In the cinematic/TV universe (Earth 199999)

The primary reason behind the separation is, as others have pointed out, an issue of rights. Rights to all mutant franchises and references to them, as well as the Fantastic Four and are owned by Fox, while Marvel holds rights to S.H.I.E.L.D and the Avengers and related properties (and Sony still owns rights to the Spider-Man). As such, the mutants do not currently exist in the Marvel Cinematic Universe - with a small pseudo-exception of Quicksilver and Scarlet Witch, who will not be mutants in the MCU.

Beyond that, a distinction must be made in regards to being a member of S.H.I.E.L.D, and a member of the Avengers. Currently, in the MCU, no super-powered being exists as a member of S.H.I.E.L.D - only as a member of the Avengers (remember that Black Widow and Hawkeye are merely highly trained agents with exceptional abilities).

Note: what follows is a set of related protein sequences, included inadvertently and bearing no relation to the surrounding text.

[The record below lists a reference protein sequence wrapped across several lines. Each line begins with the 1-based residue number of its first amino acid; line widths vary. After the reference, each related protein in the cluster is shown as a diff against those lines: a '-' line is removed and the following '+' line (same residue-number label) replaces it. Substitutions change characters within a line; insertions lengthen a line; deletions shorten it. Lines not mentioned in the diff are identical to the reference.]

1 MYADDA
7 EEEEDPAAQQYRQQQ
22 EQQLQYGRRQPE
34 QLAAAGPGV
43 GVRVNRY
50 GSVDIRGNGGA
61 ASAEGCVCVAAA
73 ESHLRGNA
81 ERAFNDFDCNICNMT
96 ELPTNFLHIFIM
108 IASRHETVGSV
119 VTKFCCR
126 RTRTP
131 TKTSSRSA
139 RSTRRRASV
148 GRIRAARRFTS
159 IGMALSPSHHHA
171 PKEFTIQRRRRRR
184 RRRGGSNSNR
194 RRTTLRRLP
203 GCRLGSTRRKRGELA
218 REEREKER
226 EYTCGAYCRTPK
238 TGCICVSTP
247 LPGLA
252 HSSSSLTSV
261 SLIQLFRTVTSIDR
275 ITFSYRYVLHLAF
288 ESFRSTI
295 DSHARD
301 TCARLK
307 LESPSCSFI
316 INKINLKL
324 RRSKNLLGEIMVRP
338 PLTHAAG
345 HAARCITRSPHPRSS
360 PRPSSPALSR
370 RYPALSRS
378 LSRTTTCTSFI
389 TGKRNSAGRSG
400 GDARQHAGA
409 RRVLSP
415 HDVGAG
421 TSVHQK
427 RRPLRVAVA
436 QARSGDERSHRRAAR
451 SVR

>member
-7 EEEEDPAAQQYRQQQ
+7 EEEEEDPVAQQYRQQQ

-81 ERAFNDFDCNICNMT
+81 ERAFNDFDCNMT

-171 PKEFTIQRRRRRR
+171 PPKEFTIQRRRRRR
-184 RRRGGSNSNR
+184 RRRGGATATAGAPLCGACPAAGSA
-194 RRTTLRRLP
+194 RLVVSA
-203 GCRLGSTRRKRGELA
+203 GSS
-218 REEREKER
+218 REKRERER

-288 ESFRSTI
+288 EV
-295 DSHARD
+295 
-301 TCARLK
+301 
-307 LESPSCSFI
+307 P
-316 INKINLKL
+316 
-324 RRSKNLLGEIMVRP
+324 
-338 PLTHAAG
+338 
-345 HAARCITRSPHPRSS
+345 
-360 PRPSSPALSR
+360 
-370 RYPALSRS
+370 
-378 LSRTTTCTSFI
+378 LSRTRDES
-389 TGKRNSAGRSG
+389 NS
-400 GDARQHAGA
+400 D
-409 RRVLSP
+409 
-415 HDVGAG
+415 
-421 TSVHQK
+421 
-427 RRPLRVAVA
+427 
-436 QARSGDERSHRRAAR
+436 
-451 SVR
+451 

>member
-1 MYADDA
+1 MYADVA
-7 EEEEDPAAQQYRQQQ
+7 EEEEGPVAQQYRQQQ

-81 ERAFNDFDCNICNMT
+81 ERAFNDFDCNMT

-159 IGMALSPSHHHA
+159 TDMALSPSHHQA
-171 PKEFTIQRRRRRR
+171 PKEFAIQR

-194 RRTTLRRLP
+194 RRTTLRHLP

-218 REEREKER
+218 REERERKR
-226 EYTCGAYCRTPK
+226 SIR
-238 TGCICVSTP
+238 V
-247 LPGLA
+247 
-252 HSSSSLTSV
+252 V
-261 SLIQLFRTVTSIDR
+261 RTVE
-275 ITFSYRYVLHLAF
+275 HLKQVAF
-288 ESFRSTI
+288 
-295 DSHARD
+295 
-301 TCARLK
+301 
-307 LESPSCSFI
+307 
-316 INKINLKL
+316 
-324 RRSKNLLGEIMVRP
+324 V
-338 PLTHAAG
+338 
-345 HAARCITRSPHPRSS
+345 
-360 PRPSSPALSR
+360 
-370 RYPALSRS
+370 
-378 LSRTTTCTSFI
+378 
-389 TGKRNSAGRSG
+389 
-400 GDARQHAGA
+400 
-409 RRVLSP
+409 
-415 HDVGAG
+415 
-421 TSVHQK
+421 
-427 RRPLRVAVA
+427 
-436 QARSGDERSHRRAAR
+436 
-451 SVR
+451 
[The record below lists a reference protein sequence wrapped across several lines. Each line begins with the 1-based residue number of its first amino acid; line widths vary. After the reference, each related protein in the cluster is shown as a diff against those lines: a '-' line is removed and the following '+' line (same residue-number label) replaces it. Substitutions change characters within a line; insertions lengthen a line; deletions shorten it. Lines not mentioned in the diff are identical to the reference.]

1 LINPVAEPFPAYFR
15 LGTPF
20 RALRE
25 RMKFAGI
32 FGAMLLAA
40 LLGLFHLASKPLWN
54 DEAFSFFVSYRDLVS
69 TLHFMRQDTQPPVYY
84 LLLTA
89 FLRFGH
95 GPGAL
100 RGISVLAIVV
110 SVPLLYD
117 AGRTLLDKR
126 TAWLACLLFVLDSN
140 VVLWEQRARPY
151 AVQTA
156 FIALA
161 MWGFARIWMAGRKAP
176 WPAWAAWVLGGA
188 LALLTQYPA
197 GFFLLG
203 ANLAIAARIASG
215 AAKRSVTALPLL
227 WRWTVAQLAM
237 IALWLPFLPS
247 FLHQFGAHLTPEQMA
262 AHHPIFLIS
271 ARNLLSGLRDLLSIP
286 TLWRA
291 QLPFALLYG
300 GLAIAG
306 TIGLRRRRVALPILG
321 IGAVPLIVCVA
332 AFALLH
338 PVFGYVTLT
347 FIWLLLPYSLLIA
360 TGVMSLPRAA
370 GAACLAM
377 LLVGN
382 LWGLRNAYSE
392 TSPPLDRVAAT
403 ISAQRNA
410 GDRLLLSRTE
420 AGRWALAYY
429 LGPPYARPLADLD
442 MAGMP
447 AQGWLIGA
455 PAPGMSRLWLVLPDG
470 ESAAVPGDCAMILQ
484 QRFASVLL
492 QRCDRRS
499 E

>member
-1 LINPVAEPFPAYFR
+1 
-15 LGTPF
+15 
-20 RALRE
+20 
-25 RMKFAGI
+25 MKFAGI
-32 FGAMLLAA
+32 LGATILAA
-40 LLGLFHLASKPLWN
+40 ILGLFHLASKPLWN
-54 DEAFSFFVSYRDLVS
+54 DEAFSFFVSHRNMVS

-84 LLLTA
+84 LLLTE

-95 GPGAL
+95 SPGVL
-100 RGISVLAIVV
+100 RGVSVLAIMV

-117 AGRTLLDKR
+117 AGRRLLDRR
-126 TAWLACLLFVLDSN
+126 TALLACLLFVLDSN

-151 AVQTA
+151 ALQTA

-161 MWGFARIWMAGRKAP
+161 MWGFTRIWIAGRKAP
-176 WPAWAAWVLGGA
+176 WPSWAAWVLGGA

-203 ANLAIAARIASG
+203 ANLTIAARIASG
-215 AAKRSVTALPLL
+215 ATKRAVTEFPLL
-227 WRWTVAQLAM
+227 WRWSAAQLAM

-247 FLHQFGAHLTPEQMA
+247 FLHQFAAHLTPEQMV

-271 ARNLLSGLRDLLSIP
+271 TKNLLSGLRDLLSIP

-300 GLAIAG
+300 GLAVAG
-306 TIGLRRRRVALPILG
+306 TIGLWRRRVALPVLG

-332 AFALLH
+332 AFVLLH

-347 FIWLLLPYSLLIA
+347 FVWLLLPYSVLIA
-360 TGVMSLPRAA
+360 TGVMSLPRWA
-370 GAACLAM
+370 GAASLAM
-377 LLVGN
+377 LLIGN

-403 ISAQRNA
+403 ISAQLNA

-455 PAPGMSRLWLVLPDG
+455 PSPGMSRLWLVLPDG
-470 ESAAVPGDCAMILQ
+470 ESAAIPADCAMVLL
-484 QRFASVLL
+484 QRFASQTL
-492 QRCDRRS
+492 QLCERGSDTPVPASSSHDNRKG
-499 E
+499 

Edit: The recent Captain America: The Winter Soldier trailer mentions Cap saying that he "joined S.H.I.E.L.D" at some point. Exactly when this happened is unclear. He worked with/for them during The Avengers, but I never got the impression that any of the Avengers aside from Black Widow and Hawkeye were official agents.

During the course of The Avengers movie, the council which governs S.H.I.E.L.D shows disapproval of counting on super-powered beings. While Director Fury and his men on the ground may be OK fighting alongside the Avengers, it is entirely possible that S.H.I.E.L.D's governing body may restrict super-powered beings from being actual agents of S.H.I.E.L.D.

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    +1, Nice answer but one correction, rights of Fantastic Four are with Fox not sony. – Steve Harrington Oct 22 '13 at 5:38
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    @AnkitSharma Thanks, I try to ignore the movies ever existed. – phantom42 Oct 22 '13 at 11:02